This documentary by Ilan Ziv looks at new evidence that suggests the majority of the Jewish
people may not have been exiled following the fall of Jerusalem in 70 AD. Travelling from Galilee to Jerusalem and the catacombs of Rome, the film invites us to review and rethink our ideas around the exile, raising important ethical questions about its
impact on present-day Middle Eastern issues along the way.
But now the programme has been pulled at the last moment with the unconvincing comment that the documentary would not fit editorially .
There has been no
particular comment as to anything that may have been particularly controversial in the programme, so just down to religion, sensitivity and easy offence.
The BBC has been accused of political na´vetÚ after dropping a controversial documentary which called into question the mass exile of Jewish people from Jerusalem in AD70 after their failed uprising against the Romans.
Film maker Ilan Ziv accused
the BBC of
incompetence and suggested they succumbed to conscious or subconscious political pressure after they decided not to broadcast it.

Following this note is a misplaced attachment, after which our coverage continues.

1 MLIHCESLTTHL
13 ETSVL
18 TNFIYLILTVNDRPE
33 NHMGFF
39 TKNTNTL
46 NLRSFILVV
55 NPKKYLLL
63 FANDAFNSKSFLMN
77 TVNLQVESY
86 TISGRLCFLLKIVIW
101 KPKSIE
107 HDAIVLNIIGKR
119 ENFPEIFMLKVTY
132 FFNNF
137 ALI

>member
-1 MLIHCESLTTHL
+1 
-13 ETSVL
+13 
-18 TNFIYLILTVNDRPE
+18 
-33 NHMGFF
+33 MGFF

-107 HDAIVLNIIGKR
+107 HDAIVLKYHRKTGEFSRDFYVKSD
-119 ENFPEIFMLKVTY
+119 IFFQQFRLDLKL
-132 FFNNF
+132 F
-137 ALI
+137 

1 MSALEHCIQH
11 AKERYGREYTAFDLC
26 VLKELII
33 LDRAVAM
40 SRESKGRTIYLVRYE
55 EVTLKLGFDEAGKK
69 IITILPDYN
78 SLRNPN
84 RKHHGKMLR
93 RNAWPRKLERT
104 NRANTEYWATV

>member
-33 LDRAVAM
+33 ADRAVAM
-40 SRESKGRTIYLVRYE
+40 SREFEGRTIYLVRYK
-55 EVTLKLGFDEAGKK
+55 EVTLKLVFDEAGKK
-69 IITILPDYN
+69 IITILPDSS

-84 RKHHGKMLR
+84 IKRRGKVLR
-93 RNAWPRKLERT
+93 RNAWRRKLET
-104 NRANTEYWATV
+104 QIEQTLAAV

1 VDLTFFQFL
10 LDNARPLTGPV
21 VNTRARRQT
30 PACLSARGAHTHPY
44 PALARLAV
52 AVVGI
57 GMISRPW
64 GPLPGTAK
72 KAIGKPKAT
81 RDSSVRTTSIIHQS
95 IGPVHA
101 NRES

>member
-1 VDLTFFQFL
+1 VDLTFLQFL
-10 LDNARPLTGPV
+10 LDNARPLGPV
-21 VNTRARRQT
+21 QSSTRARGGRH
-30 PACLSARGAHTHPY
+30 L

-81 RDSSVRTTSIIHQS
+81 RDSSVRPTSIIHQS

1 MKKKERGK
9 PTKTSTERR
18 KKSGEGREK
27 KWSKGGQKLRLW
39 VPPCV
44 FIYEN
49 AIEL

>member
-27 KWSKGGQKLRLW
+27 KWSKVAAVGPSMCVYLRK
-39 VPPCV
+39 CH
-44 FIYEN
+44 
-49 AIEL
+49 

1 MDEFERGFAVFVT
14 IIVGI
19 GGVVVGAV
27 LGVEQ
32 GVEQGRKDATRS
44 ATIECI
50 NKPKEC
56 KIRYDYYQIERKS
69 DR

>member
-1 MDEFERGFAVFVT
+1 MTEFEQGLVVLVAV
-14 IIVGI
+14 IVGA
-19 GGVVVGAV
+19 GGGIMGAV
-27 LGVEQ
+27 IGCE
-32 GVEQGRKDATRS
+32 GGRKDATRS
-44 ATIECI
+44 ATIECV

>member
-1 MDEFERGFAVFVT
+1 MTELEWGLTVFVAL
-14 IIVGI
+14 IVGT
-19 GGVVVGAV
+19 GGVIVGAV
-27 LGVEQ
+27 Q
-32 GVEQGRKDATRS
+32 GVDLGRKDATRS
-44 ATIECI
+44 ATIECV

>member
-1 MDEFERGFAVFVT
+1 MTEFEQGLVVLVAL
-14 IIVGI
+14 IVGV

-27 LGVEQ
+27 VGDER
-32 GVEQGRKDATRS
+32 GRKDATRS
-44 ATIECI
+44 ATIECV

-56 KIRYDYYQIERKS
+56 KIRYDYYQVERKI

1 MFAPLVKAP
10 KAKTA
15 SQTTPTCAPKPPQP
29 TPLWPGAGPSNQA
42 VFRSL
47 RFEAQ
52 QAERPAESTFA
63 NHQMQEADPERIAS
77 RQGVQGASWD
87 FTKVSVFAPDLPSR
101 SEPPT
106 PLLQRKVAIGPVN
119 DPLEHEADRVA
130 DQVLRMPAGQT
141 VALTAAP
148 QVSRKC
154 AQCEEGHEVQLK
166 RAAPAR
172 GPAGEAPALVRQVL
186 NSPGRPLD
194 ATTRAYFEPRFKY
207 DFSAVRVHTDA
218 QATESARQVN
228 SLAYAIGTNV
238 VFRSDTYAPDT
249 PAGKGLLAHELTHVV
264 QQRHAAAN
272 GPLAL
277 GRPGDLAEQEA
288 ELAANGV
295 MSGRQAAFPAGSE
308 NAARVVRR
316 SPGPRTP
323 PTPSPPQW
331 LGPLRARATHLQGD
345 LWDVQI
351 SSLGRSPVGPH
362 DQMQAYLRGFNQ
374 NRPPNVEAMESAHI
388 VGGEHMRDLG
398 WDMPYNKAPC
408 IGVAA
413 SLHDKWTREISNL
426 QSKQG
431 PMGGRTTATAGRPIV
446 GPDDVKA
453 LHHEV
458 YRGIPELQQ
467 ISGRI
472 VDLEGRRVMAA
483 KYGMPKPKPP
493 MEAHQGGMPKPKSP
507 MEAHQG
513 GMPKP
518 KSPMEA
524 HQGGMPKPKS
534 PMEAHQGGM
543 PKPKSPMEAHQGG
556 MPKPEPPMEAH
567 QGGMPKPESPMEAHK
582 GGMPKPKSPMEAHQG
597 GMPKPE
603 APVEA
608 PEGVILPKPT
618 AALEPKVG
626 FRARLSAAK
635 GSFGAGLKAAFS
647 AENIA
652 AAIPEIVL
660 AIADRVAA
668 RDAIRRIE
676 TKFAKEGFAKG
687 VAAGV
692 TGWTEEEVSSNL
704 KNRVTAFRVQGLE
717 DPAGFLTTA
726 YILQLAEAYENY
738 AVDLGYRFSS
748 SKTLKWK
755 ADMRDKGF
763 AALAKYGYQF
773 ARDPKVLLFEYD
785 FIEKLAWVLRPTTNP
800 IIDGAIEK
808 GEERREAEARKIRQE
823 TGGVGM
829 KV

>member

In a blog post, Ziv said the decision to axe the
Ultimately a sad saga of what I believe is a mixture of incompetence, political na´vetÚ , conscious or subconscious political pressure and, I believe, a lack of courage of broadcasters when they are
faced with the complexity of the Middle East issue and the intense emotions, fears and aggression it generates.'
A spokesman for the BBC claimed they may show Ziv's programme in the future, and added unconvincingly:
We originally acquired Jerusalem: An Archaeological Mystery Story to supplement BBC Four's season exploring the history of archaeology.
However, it was decided that it did not fit editorially so we did
not show the programme as part of the season. Any future transmissions are under review.'
Britain may be forced to lift its ban on broadcasting political advertising when the European Court of Human Rights (ECHR) rules on its lawfulness tomorrow.
The campaign group Animal Defenders International (ADI) was told it could not run adverts
highlighting the plight of caged primates. Because the organisation was not a charity, it was treated as a political group. ADI said this was a breach of its right to freedom of expression and appealed against the decision. The final ruling in its